WE'VE SEEN far too many unfounded rumours of a new CBR600RR to read too much into Honda’s use of that bike’s silhouette in a spate of new patents relating to carbon-reinforced frames.
But if the firm was planning to breathe new life into an ageing design like the CBR600RR, gluing carbon stiffeners to the chassis would a cheap and quick way to add more rigidity without an expensive redesign and retooling for a new chassis.
The firm’s ideas for using carbon fibre to add strength to aluminium frames have emerged across three newly-published patent applications. In each, a CBR600RR is shown with carbon strengthening on part of its chassis.
The first shows a swingarm with carbon fibre glued to its underside, adding more strength in all directions.
A second patent application reveals a carbon rod mounted crosswise between the frame rails, going through the airbox and bracing the two sides of the chassis.
And a third application is for carbon fibre fillets between the frame rails and steering tube both at the top and the bottom, again adding rigidity.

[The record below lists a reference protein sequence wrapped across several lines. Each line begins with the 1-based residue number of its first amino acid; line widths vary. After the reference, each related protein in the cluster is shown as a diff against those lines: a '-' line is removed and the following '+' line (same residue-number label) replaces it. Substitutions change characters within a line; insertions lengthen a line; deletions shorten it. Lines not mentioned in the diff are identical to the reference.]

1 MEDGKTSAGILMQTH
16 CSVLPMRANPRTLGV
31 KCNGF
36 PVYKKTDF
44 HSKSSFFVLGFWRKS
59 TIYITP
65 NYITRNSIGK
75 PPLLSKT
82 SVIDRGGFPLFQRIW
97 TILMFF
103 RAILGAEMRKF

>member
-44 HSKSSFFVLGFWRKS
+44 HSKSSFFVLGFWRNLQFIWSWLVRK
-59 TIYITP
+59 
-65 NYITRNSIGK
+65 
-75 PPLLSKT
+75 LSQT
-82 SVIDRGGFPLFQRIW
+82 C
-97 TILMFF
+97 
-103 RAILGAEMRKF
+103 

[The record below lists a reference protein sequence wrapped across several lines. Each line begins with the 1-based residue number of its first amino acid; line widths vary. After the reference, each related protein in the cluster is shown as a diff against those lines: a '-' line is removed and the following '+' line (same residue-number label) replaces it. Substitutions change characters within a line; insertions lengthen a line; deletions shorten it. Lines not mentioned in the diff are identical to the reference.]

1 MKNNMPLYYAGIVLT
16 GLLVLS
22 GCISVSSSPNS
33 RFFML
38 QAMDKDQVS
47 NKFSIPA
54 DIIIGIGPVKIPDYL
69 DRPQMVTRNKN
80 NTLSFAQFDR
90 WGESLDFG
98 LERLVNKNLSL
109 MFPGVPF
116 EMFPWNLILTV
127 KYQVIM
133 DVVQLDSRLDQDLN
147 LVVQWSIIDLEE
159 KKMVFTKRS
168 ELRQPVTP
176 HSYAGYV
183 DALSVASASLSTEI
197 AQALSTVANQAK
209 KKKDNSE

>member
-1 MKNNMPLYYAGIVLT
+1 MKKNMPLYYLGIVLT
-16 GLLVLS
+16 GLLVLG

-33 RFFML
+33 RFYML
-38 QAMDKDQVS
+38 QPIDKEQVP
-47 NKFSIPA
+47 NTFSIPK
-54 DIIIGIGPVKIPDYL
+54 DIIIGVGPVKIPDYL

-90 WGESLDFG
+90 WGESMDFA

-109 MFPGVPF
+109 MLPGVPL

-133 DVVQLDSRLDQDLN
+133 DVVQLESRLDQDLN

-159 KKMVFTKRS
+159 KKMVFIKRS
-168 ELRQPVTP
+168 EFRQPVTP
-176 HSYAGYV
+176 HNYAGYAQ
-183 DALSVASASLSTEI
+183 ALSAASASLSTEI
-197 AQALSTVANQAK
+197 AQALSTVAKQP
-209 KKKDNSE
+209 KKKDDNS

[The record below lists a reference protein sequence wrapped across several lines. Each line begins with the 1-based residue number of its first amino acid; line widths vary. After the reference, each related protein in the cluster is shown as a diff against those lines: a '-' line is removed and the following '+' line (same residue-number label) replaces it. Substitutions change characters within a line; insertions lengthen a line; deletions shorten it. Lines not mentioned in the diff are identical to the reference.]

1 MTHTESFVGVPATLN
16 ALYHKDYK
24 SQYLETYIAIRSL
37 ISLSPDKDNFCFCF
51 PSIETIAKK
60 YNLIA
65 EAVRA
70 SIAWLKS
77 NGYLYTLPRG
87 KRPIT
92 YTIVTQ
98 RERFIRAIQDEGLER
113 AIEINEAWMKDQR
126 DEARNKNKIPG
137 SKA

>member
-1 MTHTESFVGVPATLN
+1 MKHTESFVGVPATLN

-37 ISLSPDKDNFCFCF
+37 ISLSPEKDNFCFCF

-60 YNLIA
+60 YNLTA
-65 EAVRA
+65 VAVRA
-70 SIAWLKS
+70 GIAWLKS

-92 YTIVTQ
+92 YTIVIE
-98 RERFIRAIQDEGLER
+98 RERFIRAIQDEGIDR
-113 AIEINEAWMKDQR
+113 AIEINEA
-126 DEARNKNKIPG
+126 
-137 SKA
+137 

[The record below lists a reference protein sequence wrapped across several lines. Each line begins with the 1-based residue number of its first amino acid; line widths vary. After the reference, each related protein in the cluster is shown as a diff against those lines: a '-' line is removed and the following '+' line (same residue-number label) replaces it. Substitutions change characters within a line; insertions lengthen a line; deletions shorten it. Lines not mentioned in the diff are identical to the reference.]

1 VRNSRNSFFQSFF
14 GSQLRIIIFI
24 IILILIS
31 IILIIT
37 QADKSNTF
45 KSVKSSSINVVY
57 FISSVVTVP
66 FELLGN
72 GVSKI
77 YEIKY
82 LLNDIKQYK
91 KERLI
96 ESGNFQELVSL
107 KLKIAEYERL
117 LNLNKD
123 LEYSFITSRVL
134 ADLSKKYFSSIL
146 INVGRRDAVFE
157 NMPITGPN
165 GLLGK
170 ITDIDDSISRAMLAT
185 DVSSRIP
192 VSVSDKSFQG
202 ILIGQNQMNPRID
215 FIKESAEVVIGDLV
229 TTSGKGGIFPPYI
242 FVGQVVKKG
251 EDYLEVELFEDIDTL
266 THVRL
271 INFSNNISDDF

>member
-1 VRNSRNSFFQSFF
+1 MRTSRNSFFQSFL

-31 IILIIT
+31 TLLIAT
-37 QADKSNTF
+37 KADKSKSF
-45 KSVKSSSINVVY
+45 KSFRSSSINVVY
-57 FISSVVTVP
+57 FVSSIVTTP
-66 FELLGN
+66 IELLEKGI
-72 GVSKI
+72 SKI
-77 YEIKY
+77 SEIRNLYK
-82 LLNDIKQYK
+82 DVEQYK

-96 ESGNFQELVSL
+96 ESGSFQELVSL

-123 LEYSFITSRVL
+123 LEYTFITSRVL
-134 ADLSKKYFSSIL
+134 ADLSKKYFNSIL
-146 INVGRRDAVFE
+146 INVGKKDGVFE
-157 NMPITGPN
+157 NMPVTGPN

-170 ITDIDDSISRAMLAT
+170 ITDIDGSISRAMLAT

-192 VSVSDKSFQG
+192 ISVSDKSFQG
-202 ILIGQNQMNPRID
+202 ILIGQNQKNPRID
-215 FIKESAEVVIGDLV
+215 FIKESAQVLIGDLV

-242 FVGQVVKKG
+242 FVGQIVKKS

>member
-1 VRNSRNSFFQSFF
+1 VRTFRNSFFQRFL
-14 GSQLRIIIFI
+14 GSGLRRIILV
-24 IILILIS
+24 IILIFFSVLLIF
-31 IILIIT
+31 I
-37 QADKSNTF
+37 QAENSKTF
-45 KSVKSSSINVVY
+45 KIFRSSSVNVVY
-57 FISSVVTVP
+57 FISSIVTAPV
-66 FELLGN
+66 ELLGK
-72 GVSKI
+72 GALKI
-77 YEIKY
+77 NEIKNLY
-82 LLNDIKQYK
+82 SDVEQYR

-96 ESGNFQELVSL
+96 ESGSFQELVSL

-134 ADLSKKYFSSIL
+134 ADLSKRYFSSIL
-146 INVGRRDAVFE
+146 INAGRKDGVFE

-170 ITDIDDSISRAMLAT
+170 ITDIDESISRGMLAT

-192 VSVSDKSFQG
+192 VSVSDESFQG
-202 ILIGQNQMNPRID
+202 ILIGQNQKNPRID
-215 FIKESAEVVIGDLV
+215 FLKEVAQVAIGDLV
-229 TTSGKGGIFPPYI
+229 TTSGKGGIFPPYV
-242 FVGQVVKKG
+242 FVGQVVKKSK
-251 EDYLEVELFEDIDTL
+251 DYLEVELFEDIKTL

A variation of this third idea is also illustrated on the aluminium backbone frame of the CB1000R, and the carbon-braced swingarm patent application also shows a second variation featuring the CB1000R’s single-sided arm.
The chances are that Honda simply wants to cover its bases, patenting the idea in as many forms as possible. But it is worth noting that the CBR600RR used in the main illustration for all three patent applications features slightly altered styling compared to any previous model, with a frontal air intake similar to the current RC213V MotoGP bike and fractionally different tail bodywork.
As we’ve said in the past, there’s been little indication that Honda is about to revive the CBR600RR in Europe, even though the model will live on in America in 2019. These new patent applications shouldn’t be taken as evidence that there’s a revamped version on the way, but it won’t hurt to keep our fingers crossed regardless.